Germany’s Federal Networks Agency (BNetzA) published the result of yet another heavily undersubscribed onshore wind auction as a permitting-related malaise in the industry continues to depress bids.

Only 208MW of valid bids were successful – less than a third of the 650MW of wind capacity on land on offer. Only one bid had been excluded due to a formal mistake.

The agency didn’t immediately tell why the tender was undersubscribed, but the result was similar to that of an auction in May, when the BNetzA had blamed permitting bottlenecks at state levels for the lackluster interest in onshore wind tenders.

As the permitting issues have not been addressed since, the crisis at Germany’s wind sector is likely to worsen.

Some 11GW of onshore wind projects are currently being held up in permitting procedures in Germany, wind power federation BWE said.

Continent-wide lobby group WindEurope was concerned.

“It’s disconcerting when the capacity onshore wind projects are winning at auctions is falling by the round in Europe’s biggest wind market. It’s clear that the permitting process in Germany is not fit for purpose," said WindEurope Head of Advocacy & Messaging Viktoriya Kerelska.

"The fact that’s it taking longer and longer to get a permit is undermining Germany’s target of 65% renewables in electricity by 2030 just as we need to be intensifying build-out efforts.

"The German Government must now act decisively to put wind farm permitting back on track. And should enact concrete measures after the wind energy crisis meeting that’s set for after the summer break. Failure to do so will mean insufficient volumes to deliver on the Energiewende, end-consumers paying higher prices and the German wind supply chain put under increasing pressure.”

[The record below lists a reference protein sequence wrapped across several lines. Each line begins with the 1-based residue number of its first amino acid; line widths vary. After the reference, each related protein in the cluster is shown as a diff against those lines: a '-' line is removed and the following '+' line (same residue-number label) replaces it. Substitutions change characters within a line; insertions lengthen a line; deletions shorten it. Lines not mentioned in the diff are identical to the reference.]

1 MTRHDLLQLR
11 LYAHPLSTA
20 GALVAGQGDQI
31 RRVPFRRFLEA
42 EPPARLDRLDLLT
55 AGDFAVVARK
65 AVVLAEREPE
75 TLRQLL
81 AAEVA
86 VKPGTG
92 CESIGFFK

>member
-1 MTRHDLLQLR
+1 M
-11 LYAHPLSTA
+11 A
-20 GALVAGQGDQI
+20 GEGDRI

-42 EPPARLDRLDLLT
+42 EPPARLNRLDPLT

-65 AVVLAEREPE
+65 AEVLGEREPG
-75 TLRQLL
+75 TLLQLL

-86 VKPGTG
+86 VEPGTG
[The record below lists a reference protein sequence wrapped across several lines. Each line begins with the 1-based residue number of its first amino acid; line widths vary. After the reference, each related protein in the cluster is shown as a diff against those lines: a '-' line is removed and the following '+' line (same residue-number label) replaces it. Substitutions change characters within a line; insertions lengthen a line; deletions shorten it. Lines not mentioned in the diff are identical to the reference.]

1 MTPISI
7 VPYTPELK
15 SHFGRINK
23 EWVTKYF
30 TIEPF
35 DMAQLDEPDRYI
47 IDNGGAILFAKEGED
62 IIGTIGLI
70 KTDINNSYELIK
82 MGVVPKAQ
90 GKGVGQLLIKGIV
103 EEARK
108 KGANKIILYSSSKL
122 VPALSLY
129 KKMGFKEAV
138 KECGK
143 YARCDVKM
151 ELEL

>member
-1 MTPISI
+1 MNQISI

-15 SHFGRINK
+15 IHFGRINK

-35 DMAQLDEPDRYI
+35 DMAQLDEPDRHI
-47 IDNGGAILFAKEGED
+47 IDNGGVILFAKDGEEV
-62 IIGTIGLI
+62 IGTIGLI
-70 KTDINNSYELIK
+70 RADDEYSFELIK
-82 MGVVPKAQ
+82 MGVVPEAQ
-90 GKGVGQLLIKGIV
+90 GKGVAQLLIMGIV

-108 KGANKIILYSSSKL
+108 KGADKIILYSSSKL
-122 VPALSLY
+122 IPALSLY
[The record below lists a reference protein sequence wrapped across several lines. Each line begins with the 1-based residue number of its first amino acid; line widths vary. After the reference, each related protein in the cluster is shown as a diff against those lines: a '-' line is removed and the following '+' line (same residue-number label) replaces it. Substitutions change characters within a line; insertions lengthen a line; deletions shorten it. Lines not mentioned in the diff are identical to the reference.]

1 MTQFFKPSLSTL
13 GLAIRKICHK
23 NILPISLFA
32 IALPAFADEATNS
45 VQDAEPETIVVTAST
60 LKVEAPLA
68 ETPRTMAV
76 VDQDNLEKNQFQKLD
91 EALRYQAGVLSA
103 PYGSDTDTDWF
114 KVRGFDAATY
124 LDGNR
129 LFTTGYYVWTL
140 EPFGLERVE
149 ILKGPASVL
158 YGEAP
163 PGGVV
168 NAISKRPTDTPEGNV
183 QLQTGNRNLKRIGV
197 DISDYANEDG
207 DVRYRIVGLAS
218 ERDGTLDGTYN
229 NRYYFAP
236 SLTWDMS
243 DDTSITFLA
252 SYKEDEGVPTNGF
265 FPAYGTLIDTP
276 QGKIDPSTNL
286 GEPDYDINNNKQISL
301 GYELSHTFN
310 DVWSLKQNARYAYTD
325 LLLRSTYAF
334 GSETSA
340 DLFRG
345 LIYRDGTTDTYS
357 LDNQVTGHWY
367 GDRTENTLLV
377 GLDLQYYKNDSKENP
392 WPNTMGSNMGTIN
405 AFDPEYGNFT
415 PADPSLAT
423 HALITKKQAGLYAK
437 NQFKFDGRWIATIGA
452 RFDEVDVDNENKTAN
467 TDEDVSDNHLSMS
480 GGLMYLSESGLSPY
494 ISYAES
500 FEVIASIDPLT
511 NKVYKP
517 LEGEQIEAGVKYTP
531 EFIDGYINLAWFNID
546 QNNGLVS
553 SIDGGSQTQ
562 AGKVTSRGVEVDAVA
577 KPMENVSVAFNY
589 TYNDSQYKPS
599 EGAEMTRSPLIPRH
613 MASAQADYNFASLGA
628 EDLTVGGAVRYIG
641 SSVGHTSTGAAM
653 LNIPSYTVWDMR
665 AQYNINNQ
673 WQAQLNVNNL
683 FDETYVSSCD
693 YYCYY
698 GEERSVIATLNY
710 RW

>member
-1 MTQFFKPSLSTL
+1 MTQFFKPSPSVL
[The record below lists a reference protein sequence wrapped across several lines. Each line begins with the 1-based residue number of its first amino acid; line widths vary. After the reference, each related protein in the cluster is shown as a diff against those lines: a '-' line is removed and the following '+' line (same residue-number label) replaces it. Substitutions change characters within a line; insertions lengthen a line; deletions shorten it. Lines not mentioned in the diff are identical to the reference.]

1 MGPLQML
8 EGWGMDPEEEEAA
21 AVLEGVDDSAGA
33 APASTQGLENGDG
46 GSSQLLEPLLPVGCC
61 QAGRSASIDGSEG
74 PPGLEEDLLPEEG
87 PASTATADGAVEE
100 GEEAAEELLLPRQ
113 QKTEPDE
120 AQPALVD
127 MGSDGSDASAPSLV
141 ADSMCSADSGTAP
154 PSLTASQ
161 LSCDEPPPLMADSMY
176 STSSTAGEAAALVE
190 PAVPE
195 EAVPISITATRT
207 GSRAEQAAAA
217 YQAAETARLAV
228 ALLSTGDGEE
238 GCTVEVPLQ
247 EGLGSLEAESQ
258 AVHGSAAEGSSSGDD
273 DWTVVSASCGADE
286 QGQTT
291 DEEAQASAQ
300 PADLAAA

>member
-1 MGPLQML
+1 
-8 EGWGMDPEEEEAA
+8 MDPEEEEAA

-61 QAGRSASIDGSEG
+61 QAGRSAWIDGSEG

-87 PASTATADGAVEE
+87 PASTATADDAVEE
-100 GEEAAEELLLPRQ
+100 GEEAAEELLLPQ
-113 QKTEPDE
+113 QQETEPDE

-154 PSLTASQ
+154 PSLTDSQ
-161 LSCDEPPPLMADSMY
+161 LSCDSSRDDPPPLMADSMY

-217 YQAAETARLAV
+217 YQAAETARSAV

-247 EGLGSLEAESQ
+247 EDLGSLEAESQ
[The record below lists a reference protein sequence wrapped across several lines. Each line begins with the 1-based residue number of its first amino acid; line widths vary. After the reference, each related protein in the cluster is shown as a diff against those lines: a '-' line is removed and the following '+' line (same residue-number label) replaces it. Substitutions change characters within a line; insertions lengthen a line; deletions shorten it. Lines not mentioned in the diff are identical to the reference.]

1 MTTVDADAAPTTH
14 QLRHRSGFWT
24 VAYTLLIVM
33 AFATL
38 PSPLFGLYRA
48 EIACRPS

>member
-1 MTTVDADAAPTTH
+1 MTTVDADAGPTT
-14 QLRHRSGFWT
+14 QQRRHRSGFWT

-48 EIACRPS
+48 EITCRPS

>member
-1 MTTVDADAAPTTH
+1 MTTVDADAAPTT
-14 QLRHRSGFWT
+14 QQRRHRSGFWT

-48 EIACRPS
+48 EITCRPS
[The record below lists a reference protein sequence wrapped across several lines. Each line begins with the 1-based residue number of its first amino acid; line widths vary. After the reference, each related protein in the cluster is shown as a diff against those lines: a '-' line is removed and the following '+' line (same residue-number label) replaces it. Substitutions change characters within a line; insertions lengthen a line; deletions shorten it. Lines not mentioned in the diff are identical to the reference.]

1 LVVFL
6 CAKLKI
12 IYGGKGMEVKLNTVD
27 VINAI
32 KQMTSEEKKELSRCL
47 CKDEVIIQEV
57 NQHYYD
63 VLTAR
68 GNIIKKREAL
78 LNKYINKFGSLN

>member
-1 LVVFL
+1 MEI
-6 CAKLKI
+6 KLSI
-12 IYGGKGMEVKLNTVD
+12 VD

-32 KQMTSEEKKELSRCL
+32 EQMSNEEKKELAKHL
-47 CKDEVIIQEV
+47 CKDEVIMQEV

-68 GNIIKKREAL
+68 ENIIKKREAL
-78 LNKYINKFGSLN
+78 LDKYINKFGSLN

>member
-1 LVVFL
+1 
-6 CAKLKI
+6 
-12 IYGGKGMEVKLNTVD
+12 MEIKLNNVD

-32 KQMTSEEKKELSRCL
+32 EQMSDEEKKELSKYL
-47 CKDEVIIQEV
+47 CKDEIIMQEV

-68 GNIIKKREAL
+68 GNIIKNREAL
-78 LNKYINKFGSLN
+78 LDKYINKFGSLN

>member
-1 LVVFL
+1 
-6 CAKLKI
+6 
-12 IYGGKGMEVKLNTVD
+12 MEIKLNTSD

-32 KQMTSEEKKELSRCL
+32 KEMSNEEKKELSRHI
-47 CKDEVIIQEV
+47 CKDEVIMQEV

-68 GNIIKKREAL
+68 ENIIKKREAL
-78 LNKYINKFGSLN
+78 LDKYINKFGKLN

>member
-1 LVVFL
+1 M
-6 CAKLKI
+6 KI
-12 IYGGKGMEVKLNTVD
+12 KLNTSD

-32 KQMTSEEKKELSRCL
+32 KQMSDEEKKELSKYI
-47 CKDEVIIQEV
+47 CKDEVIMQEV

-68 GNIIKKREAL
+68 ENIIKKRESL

Prices for successful bids again were at or near the top of the €62 per megawatt hour price ceiling, with no successful bid lower than €62/MWh.

Julia Verlinden, spokeswoman for energy policy in Germany's parliament for the Green Party opposition, called the development at recent onshore wind auctions "dramatic."

"For an effecitve climate protection, we need much more renewable energy," Verlinden said.

"The governing coalition finally must send out clear signals for the expansion of wind energy instead of blocking itself in working groups."

Energy minister Peter Altmaier after the summer recess plans a crisis meeting to discuss falling onshore wind installation figures, but it is unknown what the government of Chancellor Angela Merkel pretends to do to counter the collapse of wind additions on land.

UPDATED with comment by Germany's wind power federation BWE